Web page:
Rep. Bob Goodlatte, R-Va., has been very patient.
Six months ago, the chairman of the House Judiciary Committee asked 160 colleges with a “red light” speech rating from the Foundation for Individual Rights in Education (FIRE) to explain
what steps your institution plans to take to promote free and open expression on its campus(es), including any steps toward bringing your speech policies in accordance with the First Amendment.
None of them responded by Goodlatte’s Aug. 28 deadline, with some querying FIRE itself how it should respond.
Now in February 2016, Goodlatte is going after the remaining 33 colleges that never responded, asking them to respond by Feb. 25 – again, a full six months after Goodlatte’s deadline – or face legislative action:
In the letter today, Chairman Goodlatte urges these institutions to respond in order to assess how Congress may address the free speech issues occurring on the campuses of public colleges and universities.
The letter notes:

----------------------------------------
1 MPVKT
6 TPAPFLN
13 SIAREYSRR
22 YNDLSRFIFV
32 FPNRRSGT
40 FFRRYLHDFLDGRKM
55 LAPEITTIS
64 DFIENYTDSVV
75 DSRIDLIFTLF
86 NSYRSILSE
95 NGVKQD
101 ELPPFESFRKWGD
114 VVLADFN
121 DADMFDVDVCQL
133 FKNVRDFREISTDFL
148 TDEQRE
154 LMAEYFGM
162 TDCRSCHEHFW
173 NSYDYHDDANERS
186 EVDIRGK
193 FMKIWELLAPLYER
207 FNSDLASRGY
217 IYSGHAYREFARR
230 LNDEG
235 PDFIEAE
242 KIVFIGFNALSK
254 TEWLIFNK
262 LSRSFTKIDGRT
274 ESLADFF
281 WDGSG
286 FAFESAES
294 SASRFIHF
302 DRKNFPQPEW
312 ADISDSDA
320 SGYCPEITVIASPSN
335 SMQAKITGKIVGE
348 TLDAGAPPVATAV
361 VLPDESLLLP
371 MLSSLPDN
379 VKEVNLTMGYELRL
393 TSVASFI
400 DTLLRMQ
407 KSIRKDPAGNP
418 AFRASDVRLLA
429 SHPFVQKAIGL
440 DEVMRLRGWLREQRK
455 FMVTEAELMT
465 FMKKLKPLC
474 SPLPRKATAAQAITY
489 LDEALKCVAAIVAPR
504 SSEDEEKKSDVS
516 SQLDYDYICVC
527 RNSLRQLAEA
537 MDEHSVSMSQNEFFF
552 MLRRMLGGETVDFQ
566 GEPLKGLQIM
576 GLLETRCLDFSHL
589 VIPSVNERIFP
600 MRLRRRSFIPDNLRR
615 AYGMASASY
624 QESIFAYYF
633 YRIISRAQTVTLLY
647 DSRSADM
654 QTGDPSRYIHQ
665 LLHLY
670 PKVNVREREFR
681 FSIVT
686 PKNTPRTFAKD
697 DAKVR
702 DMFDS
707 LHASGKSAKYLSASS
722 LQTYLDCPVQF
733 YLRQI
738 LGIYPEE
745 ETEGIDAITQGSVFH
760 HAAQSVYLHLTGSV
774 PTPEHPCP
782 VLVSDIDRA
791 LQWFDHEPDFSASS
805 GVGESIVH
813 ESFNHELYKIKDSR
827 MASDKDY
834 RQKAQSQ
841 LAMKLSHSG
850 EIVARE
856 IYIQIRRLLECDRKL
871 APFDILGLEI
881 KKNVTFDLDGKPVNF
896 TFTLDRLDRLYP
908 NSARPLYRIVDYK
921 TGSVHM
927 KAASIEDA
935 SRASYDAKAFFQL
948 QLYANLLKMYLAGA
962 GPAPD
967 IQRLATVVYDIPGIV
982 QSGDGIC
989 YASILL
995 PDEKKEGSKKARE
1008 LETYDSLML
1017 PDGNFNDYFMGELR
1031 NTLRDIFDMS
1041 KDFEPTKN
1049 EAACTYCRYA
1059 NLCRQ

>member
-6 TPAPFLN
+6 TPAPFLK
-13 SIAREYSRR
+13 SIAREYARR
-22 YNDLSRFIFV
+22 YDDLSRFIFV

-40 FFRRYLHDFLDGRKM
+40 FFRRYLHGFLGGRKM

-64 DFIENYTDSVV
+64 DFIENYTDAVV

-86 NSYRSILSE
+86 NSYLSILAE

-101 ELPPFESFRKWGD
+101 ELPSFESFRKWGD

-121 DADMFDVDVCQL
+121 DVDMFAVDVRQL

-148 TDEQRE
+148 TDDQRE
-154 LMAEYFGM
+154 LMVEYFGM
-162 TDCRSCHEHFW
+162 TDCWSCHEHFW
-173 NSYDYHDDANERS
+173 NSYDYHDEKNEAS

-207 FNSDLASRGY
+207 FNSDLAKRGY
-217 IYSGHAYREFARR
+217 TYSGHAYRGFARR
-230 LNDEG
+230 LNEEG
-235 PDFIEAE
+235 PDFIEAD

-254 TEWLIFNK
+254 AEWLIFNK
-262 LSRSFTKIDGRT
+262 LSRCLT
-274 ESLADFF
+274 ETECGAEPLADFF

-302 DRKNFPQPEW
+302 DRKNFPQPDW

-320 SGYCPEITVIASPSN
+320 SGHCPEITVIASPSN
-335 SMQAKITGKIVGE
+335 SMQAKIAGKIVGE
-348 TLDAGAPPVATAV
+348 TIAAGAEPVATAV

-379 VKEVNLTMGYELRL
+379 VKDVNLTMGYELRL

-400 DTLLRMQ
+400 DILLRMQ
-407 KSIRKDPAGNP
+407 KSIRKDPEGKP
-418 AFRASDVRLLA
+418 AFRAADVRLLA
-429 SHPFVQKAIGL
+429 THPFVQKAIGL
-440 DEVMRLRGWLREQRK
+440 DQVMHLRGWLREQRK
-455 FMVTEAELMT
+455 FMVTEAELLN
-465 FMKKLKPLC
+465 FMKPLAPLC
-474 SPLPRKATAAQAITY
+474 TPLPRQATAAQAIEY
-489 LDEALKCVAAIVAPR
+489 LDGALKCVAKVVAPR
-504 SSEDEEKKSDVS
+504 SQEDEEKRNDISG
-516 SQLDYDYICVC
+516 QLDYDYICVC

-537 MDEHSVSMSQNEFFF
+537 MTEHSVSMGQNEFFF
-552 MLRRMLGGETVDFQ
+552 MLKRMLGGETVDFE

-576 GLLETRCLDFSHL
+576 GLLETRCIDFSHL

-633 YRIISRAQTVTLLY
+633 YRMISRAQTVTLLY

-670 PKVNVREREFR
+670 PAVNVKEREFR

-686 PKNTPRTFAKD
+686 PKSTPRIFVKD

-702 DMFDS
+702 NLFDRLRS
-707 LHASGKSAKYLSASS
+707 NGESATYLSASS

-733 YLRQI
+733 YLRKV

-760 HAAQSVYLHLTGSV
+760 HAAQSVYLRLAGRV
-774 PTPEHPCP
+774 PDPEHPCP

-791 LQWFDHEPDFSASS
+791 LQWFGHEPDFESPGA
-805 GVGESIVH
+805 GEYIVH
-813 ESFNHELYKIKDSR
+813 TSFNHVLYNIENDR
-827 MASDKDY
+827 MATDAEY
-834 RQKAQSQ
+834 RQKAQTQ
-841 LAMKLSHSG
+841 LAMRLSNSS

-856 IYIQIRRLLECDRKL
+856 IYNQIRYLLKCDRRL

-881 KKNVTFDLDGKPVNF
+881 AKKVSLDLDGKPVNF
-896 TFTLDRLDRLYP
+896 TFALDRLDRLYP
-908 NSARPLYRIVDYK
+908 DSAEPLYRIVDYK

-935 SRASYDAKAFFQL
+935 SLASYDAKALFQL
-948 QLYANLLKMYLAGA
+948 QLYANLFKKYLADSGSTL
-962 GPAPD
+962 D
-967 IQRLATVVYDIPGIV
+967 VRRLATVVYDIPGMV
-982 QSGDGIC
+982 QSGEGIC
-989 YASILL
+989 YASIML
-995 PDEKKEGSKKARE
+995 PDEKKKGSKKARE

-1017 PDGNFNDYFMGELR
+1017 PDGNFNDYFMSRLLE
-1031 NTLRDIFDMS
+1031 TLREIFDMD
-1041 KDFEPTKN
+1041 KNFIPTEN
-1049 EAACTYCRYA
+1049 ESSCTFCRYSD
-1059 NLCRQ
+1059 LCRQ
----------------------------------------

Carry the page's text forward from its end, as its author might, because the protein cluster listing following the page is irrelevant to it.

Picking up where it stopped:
According to FIRE, a “red light” institution “is one that has at least one policy that both clearly and substantially restricts freedom of speech.” FIRE defines a “clear” restriction as a policy that on its face is a threat to free speech and “does not depend on how the policy is applied.” FIRE defines a “substantial” restriction as a policy that is “broadly applicable” to speech on campus.
Colleges have been on notice even longer that the Judiciary Committee is monitoring their hostile actions toward students’ freedoms, especially Christian groups who have been threatened for not letting unbelievers run for leadership posts, as made clear in a June hearing by the Constitution Subcommittee.
FIRE said in its post about Goodlatte’s followup that Tarleton State University and Alabama State were among institutions who “reached out to us to work on reforming their speech codes” after hearing from Goodlatte.
IMAGE: Virginia Department of Transportation/Flickr